Sunday, May 13, 2012

Swamplandia! by Karen Russell

Swamplandia! by Karen Russell is a story about a family of alligator wrestlers. Yeah - alligator wrestlers. It doesn't sound like the kind of fiction I would pick up, and it's not. I read this book because it was one of the top three finalists for fiction on the Pulitzer Prize list this year; none of them won.

(***small plot spoilers***)
Narrated by Ava, the youngest of the Bigtree clan, the book is set among the Florida everglades in the middle of a swamp. The family is part of a tourist attraction show in which the mother, Hilola Bigtree, is the main event. When she dies of cancer, none of the children understand how to cope with her loss to include the biggest child of all, the Chief; her husband, and father of the three children left in the literal and metaphorical wake of her death. When grandpa Sawtooth finally loses his mind and goes to old folks home, Kiwi Bigtree, the eldest of the children embarks on a journey to mainland of Loomis County to try and save the family business, not only from a long list of debt collectors, but from their father who has lost all site of reality in the death of his wife. Chief Bigtree soon follows, not to find his son, but to "take care of some mainland business and revive the show" leaving two young girls alone. As you can probably assume, there is no magical moving ending for this story.

The love story of Chief and Hilola is touching, but at times I found it frustrating. While this novel centers on the depth of emotion and wonderful characters the story made me mostly angry while I was reading. More than once I found myself skipping entire paragraphs to read only the topic sentence to get a feel for what was going on. The children are home schooled (at best) and far below peers their own age, their father leaves them for weeks at a time to go to the mainland with little regard for their safety or well-being. Add to this the middle-sister that falls in love with ghosts and believes she is going to marry into the paranormal world, a red alligator (they call all the alligators "Seths") that is to be seen by no one but our very young, very naive narrator, and a crazy man that can talk to birds and manipulate children you have a novel that for me, did not satisfy.

Because I understand the work that goes into writing, I must always find the silver lining. The book was beautifully written with moving prose and comic relief:

"The Beginning of the End can feel a lot like the middle when you are living in it."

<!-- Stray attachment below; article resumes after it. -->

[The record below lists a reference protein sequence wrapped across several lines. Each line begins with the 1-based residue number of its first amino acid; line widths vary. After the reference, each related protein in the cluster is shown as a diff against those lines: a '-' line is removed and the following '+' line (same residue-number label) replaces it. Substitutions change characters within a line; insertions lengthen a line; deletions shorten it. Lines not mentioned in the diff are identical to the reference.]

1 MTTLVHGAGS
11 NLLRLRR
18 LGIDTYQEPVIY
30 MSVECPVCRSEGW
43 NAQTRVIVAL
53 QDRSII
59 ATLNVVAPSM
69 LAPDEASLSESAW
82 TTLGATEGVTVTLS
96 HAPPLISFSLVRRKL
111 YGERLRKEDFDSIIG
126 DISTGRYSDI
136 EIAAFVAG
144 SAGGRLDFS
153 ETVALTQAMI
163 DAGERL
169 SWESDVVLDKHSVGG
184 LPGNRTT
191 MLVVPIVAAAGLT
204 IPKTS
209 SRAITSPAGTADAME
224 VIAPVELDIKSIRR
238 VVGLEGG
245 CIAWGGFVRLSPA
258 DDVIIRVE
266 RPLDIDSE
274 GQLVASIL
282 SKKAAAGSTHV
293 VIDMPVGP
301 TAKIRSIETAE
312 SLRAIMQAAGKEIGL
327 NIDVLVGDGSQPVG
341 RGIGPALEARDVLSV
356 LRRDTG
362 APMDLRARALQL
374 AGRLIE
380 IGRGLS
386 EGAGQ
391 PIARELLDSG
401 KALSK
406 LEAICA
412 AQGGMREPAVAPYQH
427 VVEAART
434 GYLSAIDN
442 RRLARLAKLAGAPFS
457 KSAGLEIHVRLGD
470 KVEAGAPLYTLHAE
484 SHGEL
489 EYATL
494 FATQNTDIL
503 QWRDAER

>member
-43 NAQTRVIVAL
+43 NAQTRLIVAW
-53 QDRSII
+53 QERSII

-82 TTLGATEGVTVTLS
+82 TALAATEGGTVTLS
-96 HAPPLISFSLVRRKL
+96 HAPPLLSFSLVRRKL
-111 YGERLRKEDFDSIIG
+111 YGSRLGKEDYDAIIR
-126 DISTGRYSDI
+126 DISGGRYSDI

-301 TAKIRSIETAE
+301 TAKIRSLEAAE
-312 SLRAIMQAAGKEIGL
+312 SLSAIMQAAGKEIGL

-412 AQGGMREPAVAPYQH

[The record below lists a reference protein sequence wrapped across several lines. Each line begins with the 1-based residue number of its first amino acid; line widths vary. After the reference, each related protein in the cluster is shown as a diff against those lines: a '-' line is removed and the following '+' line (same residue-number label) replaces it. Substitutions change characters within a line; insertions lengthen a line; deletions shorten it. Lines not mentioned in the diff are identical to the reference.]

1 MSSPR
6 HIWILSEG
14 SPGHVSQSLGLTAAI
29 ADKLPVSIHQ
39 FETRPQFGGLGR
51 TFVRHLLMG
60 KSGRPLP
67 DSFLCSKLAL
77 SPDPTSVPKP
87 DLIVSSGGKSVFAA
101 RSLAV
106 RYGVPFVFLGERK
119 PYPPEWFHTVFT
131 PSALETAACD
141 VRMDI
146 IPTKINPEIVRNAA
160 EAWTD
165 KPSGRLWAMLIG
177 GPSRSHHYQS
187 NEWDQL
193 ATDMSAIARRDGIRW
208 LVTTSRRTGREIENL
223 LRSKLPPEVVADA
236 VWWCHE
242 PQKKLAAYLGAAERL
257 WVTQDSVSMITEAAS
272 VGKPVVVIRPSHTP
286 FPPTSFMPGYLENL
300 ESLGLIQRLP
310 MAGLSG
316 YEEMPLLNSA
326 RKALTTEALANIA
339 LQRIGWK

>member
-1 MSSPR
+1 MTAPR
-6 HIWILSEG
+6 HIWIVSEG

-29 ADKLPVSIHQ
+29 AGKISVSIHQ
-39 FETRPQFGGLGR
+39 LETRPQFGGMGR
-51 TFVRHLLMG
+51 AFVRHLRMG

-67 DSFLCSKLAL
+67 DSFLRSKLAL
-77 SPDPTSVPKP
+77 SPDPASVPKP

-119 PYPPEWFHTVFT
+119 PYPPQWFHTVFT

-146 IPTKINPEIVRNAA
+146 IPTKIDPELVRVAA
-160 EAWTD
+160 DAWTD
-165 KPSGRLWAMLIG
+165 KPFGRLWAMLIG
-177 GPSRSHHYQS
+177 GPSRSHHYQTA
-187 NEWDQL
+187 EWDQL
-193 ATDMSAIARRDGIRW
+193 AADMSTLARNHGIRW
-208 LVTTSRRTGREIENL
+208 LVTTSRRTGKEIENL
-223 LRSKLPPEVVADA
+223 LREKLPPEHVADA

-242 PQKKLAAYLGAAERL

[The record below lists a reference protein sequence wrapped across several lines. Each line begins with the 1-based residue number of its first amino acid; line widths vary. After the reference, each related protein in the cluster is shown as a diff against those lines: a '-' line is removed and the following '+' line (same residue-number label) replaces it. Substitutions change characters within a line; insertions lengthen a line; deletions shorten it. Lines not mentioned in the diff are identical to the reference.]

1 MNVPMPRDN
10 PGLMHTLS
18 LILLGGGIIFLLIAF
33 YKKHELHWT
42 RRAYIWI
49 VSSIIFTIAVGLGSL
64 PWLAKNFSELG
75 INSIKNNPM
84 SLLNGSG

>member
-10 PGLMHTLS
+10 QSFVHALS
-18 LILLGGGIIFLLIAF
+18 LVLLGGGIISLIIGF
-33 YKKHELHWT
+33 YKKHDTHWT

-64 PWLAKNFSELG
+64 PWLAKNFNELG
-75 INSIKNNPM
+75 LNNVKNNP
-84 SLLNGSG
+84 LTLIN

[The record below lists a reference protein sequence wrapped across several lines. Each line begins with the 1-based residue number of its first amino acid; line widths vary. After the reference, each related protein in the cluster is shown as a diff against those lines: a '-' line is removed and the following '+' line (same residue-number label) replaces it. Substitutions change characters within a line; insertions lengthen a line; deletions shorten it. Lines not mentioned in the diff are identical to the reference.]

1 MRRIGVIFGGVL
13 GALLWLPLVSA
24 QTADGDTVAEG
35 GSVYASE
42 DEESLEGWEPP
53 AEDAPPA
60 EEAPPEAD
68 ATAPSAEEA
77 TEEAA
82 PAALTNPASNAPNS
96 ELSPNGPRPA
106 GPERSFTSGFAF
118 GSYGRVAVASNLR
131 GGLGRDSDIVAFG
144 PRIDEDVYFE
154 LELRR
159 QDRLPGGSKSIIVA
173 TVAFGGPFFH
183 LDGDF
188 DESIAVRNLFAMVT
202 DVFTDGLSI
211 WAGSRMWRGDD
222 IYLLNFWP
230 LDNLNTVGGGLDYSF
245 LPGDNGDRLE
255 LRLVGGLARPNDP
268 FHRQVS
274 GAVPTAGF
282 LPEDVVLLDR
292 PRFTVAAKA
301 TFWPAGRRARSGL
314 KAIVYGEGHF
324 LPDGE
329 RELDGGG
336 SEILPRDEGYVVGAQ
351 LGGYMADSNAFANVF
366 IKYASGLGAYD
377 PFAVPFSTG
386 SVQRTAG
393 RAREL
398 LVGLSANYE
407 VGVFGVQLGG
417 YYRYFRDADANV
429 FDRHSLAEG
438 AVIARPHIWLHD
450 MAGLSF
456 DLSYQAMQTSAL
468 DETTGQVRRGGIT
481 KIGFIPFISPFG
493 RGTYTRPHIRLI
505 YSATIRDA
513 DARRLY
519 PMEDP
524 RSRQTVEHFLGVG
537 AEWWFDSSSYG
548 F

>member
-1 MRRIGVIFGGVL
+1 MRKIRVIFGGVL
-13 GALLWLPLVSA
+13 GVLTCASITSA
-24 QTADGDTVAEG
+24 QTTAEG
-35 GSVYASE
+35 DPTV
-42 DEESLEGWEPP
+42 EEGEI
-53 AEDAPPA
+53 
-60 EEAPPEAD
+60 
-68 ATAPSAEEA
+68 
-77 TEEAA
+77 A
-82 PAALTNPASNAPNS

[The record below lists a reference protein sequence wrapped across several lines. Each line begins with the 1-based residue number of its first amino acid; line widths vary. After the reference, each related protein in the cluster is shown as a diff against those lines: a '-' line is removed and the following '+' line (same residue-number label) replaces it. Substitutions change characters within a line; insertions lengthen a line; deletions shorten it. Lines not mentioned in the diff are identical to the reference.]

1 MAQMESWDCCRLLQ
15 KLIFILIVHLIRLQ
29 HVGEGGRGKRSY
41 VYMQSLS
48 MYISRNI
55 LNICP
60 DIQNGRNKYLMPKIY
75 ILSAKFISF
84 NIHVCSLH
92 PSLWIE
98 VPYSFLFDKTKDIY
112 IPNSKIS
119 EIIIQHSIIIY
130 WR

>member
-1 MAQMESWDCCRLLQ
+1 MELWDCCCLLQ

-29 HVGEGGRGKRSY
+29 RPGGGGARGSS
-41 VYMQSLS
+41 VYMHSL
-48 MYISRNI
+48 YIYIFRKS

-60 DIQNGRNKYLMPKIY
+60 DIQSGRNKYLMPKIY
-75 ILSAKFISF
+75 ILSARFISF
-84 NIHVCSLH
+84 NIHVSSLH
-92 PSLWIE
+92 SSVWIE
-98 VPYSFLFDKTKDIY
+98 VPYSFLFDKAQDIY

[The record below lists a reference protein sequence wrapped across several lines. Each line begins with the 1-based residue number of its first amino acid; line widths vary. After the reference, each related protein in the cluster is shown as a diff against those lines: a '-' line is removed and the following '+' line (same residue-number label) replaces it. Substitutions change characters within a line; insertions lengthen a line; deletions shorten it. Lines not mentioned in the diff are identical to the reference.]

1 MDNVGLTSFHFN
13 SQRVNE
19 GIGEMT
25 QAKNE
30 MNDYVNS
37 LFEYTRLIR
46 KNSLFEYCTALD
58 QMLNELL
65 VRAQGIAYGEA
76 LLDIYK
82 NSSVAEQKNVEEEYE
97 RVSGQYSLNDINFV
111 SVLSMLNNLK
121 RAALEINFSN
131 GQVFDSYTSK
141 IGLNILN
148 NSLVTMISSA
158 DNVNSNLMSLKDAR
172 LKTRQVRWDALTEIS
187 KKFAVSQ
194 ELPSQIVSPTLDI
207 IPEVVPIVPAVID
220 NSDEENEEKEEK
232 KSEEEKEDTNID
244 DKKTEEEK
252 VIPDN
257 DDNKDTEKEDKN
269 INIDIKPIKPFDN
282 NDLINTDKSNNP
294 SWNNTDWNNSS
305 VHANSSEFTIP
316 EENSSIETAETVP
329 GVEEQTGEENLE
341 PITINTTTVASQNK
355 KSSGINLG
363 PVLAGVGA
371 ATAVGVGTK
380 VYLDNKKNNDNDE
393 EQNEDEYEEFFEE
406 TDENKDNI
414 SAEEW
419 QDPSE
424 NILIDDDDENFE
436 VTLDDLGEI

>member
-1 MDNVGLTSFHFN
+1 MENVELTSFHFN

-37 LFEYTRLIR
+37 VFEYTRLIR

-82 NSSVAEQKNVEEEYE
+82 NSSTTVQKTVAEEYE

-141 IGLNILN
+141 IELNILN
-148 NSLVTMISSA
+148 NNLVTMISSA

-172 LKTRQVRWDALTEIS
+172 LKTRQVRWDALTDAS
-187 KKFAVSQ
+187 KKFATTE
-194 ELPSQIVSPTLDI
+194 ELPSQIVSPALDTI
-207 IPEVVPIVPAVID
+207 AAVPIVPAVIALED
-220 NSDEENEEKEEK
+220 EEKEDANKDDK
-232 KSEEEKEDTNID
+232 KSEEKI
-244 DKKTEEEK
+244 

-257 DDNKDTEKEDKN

"I didn’t realize that one tragedy can beget another, and another—bright-eyed disasters flooding out of a death hole like bats out of a cave."
"This was a little like having snipers tutor you on the limits of the prison yard."
And my personal favorite:  "Oh my God, you are not even an original asshole! You are a plagiarist of assholes."

I truly hate writing reviews like this. It pains me when I don't love a book, especially one that was deemed so worthy by esteemed book-readers. I want to be on the Pulitzer list one day, and here I sit not liking a book they chose. I feel like it's the Film Academy Awards and everything wining is an Indie or foreign film, something NONE of us have seen, but have to sit through the acceptance speech in broken English.

I wonder if it has something to do with being a teacher and watching parents destroy their children's lives on a regular basis out of pure selfishness or an unwillingness to reach out for help when it is needed. I believe that may have played into my utter despise for the parents in this book - I blame them for what happened to their children, the struggles they endured. 

Anyway - Swamplandia! goes down as a book I'm glad I read, but cannot really recommend. Maybe I'm a sucker for happy endings after all.

Karen Russell is one of the youngest authors to publish a best selling novel (29 years old). Swamplandia! has been picked up by HBO for a television series (maybe I'll watch, maybe the visual will help me like the story more) and she is also the author of a short story collection called St. Lucy's Home for Girls Rasied by Wolves. I might read this. Like I said, the writing was excellent, I just didn't buy the story.

I look forward to what she might write next. While the book didn't set well with me, her writing is flawless and as an aspiring writer, we must read those well-written whether we love the story or not.

1 comment:

  1. This looks like such a unique story - something different to take a peak into, huh? And for some reason I love a good book set in Florida with some humor thrown in, a la Hiaasen, too. I might need to check this one out, but will bear your thoughts in mind. :)